Whitehall Council Argues Over Street Islands
A heated debate on Wednesday night regarding Whitehill Circle. Also, several other discussions over environmental issues.
As the Whitehall police headquarters gears up to go green with a new, environmentally friendly roof, residents of Whitehill Circle plead for the Whitehall Borough Council to return to green by restoring an island in the middle of their cul-de-sac.
A Circular Discussion
Whitehill Circle residents Regina and Anthony Frankenfield and Lucy Buzzeo made impassioned speeches to the Whitehall Council on Wednesday to restore the Whitehill island and to put back up a red dogwood tree that was the showpiece of their neighborhood.
Councilman Philip Lahr was the first to apologize to the residents; though, Lahr believed that the residents were duly notified about the change in the way that their cul-de-sac would look.
The residents, however, claimed that they were given only one day's notice.
"We were able to rescue the dogwood tree and got it to a neighbor who volunteered to take it," Anthony Frankenfield said.
In her speech, Regina Frankenfield referenced Joni Mitchell's song "Big Yellow Taxi," citing the lyrics, "They paved paradise/And put up a parking lot."
Councilman Glenn Nagy reminded Lahr and the rest of his fellow council members that they had agreed on a policy to remove all of Whitehall Borough's street islands since they were inconvenient to garbage trucks and snow removal vehicles.
Mayor James F. Nowalk disagreed with that decision, though, vehemently
opposing the removal of the islands and getting into a heated discussion with Councilman Harold Berkoben about the matter on Wednesday night.
Councilwoman Kathleen N. DePuy motioned to find a way to restore the Whitehill Circle island and/or to resize it to accommodate large work vehicles.
Borough solicitor Irving Firman raised legal issues, though, and Nagy held fast to his stance, saying, "If you bring back this one, what's to stop bringing back the others? We made a policy to remove them because Public Works found them to be inconvenient."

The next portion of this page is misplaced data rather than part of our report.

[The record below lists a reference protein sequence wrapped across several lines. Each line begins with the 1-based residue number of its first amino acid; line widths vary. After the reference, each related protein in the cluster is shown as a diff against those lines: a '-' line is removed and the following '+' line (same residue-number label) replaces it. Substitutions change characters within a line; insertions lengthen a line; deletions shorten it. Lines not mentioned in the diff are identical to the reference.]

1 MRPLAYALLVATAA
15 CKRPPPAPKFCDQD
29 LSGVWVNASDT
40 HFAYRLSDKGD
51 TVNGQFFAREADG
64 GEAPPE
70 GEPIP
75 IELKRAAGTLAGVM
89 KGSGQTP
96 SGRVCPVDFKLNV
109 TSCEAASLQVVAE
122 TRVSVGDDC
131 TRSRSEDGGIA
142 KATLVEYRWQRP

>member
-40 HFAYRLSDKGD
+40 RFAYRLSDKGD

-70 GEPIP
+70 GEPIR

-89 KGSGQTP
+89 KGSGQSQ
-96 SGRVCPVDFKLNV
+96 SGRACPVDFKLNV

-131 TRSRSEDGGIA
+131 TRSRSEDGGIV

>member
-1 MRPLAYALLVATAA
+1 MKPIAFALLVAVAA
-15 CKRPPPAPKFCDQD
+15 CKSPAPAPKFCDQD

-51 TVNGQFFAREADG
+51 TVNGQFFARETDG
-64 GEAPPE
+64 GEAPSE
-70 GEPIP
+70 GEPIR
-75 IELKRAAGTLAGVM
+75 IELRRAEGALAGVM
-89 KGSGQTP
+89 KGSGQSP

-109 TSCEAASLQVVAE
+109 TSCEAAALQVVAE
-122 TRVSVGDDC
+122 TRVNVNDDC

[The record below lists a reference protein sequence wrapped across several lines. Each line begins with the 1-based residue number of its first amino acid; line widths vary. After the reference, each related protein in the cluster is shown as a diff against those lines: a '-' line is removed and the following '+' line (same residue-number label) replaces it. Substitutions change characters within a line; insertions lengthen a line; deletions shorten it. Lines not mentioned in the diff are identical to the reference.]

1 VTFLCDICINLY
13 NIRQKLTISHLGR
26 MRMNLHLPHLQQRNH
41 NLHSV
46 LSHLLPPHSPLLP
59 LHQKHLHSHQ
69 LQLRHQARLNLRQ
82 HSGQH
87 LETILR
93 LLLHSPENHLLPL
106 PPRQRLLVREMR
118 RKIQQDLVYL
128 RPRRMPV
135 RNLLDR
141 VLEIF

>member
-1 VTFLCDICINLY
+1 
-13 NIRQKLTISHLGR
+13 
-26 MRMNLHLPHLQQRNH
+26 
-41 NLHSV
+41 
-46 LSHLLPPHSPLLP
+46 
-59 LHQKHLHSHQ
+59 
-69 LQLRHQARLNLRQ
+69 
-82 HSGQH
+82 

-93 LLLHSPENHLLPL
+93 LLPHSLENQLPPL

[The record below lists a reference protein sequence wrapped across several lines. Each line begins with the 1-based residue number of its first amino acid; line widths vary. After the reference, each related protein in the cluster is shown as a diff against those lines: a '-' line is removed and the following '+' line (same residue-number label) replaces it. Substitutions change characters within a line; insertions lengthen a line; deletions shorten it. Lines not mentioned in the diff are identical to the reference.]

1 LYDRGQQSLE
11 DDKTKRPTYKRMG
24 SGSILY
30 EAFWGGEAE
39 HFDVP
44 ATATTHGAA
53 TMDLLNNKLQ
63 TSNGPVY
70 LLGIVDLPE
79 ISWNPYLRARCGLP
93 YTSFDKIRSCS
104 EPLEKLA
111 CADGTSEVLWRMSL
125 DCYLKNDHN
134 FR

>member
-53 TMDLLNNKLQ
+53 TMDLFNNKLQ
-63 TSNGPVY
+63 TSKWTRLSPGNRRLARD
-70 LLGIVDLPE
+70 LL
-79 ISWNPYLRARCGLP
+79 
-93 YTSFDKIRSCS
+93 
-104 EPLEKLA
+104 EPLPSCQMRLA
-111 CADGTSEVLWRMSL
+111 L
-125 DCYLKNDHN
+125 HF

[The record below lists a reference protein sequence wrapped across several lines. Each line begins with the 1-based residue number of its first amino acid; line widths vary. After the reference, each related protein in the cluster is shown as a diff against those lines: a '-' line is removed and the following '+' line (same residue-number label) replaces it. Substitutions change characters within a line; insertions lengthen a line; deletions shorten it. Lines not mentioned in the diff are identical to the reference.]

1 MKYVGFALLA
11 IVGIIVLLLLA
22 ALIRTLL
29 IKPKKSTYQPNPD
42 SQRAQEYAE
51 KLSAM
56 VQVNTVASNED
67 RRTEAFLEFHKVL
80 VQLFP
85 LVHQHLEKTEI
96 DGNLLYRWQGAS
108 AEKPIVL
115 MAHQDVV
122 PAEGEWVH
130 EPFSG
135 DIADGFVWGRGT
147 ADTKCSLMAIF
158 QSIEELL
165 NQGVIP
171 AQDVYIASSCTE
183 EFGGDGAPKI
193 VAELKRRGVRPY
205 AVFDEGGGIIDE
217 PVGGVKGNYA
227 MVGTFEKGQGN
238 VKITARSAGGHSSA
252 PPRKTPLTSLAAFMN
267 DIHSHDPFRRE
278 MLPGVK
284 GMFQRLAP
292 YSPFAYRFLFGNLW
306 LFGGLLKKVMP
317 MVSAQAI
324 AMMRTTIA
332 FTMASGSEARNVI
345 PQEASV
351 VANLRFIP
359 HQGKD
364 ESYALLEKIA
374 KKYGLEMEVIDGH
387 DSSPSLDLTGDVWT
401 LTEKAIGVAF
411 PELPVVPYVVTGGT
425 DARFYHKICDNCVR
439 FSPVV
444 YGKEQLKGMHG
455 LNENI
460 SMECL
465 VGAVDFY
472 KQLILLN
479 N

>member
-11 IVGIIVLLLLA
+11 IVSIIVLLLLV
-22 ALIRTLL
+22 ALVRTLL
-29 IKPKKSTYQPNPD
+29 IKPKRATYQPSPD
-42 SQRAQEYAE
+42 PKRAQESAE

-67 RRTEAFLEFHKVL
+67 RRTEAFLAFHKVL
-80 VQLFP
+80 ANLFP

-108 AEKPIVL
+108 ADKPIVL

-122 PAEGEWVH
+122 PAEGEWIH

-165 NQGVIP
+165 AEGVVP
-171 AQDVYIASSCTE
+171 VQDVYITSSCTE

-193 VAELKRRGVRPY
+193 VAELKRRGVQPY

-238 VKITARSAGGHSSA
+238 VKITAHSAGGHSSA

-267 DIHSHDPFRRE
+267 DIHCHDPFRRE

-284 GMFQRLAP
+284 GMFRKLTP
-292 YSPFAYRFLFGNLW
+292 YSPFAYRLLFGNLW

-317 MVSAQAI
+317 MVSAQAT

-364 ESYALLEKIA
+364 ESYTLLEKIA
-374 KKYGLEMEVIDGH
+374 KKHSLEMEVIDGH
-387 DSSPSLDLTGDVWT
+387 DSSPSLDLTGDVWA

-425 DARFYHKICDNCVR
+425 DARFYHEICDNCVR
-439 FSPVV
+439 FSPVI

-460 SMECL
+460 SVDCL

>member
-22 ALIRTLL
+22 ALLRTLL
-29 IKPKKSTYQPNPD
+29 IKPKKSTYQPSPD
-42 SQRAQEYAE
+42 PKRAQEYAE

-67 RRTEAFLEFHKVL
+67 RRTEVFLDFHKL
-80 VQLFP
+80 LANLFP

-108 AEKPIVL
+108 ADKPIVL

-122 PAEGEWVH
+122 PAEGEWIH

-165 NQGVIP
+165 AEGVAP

Ultimately, DePuy's motion was struck down by a 4-2 vote with only she and Lahr voting in favor of restoring the Whitehill island. (Councilwoman Linda J. Book was absent.)
The council did approve a "Green Roof" project for its police headquarters on Wednesday.
The environmentally friendly initiative will install rows of sedum, or fleshy-leaved plants, on the roof of the police station. The rows will be installed after the roof is reinforced through means made possible by money from a grant for the project.
Apparently, there is too much green on Orchard Hill Drive.
Resident Ron Shell has asked the Whitehall Council to instruct borough workers to cut the grass of a property there that has been foreclosed on. The council members agreed to take a look at the property.
One of Shell's neighbors had been cutting the property's front yard because it was an eyesore, but council members urged Shell to tell his neighbor to stop so as not to disrupt legal proceedings regarding the property.
Commercial District Approved; New Name for Junkyard Spot
The Whitehall Council officially approved the rezoning of multiple properties found near the Weyman Road-Provost Road intersection. Notably, an old junkyard property there now falls under the same commercial districting regulations as its neighbors.
Businessman Tom Kesten is renovating that junkyard space for use as a high-end storage facility. He plans to name it Storage-Tek, pending legal rights to that moniker.
In Memory Of ...
The council adjourned its meeting by honoring Mt. Lebanon attorney Keith Mulvihill, 55, who died recently from cancer.
The council also dedicated the evening to the fallen soldiers of D-Day.
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